Carers Week: It is vital to receive support - Sabiha’s story

Sabiha and mum

Sabiha and mum

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Sabiha Ukaye’s world turned upside down after becoming her mother’s carer.

She quit her job in recruitment so she could help and look after her mother. She assisted with every little task that is taken for granted just to live on a day to day basis. This ranged from personal care right through to dealing with all legal and financial affairs.

Despite the huge impact this had on Sabiha’s life, a single mum to daughter Sadie, aged eight, she declares, “I would do it all again as I love my mum more than words can describe. I’m not sure how I survived on so little sleep and energy between caring for my mother and daughter; what I needed didn’t even register on my list of priorities.”

Following Razia Qureshi’s diagnosis of Myeloma, a type of cancer of the bone marrow nine years ago, coupled with her struggles to communicate in the English language, Sabiha did not hesitate to put her mother’s care needs first.

Razia’s health deteriorated and she later suffered from lung fibrosis and bronchiectasis too and Sabiha constantly battled healthcare professionals to provide her mother with the best standard of care and medical attention.

As a carer Sabiha, who lives in Hampton, felt very alone and isolated.

She says: “I lost all sense of self. I kept away from company as I thought my situation was too overwhelming for others. It’s the loneliest I have ever been.”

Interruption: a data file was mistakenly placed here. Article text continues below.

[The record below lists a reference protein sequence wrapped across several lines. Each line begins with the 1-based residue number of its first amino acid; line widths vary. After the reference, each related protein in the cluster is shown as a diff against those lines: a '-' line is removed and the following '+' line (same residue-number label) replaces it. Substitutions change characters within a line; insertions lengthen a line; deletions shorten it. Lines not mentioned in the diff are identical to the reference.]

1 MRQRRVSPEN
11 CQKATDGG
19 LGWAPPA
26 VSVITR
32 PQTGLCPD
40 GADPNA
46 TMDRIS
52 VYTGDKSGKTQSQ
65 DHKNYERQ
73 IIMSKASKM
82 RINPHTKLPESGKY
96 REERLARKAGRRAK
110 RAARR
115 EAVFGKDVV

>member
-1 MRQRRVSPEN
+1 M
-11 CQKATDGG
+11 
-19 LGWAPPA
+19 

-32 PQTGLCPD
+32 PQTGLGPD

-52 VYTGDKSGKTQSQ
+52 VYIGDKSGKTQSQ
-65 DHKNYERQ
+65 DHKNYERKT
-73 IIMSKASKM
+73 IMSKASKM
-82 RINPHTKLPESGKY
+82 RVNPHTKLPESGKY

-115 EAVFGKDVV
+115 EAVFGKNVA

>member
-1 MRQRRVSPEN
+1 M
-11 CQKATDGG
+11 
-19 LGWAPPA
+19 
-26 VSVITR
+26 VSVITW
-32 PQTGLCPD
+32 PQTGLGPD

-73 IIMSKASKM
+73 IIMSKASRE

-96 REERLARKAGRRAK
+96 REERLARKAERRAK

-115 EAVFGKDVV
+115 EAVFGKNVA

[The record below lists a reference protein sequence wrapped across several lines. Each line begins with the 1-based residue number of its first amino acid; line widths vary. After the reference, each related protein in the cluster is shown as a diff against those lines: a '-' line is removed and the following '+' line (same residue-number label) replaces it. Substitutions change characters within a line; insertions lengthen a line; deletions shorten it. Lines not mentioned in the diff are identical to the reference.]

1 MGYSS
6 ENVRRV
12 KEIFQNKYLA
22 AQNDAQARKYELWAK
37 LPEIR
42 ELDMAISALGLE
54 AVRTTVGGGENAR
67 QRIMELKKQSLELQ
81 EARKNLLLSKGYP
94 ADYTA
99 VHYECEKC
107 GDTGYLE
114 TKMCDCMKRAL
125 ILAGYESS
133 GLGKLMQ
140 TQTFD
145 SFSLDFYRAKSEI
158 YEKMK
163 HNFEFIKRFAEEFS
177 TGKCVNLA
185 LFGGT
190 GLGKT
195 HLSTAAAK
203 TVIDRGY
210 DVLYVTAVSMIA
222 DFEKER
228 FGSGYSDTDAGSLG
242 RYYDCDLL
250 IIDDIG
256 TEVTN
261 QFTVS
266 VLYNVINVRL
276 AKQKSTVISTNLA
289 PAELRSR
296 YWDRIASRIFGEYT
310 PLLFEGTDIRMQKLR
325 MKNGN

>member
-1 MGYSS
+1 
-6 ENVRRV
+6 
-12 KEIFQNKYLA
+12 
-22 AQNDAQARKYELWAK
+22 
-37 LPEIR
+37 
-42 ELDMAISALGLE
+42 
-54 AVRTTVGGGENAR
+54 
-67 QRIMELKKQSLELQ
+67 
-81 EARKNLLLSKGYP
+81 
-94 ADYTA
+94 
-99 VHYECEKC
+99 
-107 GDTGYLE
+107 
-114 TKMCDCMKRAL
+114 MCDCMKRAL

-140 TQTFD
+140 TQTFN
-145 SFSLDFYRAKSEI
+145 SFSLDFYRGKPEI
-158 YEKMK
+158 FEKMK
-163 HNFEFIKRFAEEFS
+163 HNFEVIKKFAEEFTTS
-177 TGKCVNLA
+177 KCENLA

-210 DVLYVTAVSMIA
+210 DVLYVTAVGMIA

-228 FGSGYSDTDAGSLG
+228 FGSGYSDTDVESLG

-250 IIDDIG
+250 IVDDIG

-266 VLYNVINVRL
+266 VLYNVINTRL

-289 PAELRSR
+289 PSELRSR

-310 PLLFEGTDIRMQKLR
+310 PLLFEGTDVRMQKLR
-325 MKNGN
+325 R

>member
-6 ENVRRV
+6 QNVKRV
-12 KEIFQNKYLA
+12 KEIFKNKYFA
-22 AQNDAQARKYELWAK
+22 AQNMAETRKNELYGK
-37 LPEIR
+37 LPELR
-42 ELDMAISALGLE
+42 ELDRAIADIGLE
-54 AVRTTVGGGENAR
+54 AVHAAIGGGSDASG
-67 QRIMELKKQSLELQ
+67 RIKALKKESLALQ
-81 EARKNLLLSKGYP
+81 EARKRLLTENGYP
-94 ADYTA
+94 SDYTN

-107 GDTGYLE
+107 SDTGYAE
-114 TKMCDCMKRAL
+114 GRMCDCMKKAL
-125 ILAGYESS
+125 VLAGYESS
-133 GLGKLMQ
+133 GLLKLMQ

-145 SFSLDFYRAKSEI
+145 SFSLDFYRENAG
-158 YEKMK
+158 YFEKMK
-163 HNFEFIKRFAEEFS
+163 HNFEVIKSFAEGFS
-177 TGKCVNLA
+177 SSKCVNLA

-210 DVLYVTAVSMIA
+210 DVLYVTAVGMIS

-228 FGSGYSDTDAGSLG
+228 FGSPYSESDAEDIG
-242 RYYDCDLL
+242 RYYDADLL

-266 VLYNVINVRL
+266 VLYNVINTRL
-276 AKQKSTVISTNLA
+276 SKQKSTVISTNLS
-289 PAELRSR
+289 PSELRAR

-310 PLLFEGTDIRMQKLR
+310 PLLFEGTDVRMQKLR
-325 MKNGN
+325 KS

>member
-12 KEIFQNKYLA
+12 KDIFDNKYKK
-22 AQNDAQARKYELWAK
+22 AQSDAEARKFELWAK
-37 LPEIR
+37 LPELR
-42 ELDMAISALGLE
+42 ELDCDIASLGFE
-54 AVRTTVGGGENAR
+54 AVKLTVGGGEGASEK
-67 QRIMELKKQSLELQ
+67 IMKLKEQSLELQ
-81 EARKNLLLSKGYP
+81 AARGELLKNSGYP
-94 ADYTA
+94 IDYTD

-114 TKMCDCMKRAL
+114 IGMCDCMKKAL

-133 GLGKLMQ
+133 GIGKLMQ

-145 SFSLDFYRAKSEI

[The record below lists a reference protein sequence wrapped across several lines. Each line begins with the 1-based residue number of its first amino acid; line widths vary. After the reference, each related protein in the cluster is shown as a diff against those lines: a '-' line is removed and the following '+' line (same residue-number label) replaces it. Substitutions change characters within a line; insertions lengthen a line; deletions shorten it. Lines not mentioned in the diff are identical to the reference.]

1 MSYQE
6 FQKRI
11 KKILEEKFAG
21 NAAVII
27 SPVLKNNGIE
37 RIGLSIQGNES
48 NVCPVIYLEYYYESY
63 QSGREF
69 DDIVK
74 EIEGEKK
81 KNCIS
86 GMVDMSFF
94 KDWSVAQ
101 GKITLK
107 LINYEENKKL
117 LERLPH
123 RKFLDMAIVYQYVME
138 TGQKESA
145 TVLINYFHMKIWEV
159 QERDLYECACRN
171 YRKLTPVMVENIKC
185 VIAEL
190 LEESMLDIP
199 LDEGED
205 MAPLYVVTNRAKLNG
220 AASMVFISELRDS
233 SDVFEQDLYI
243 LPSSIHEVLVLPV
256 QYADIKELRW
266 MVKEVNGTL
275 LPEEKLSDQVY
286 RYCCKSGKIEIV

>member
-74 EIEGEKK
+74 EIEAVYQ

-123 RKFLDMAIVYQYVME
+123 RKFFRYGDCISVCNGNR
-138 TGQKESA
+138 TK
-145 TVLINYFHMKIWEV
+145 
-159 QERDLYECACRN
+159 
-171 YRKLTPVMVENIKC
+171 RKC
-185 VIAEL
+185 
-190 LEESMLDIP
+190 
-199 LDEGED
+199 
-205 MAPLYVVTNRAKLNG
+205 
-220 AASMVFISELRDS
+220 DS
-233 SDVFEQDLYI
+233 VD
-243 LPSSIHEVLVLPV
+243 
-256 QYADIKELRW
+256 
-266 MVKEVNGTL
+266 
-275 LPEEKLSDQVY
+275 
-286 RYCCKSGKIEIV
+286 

When Sabiha was at her lowest point she had Googled ‘support for carers’ and found the contact details for Carers Trust Peterborough.

On the day she called, she spoke to customer relations team manager Paul Rhodes, and for the first time could unburden herself to someone who understood how she felt.

Carers Trust Peterborough provided Sabiha with funding through a Carers Assessment, Family Carers Prescription and the Take Time Out grant from Carers Trust National to pay towards a trip to Kenya to visit her brother after her mother died, and £100 was provided to her daughter Sadie through the Young Carers service.

Sabiha says it is vital for carers to be supported. “Having been through this myself I can safely say that it is a life saving necessity.”

Sadly, Razia died in February 2016, aged 66.

Paul said: “I knew right from the start that Sabiha had the strength to help herself and that all she needed was some encouragement and emotional support as and when she needed 
it.

“She has come through this time with her daughter and should be really proud of her inner determination and understand that she can cope with anything now. ”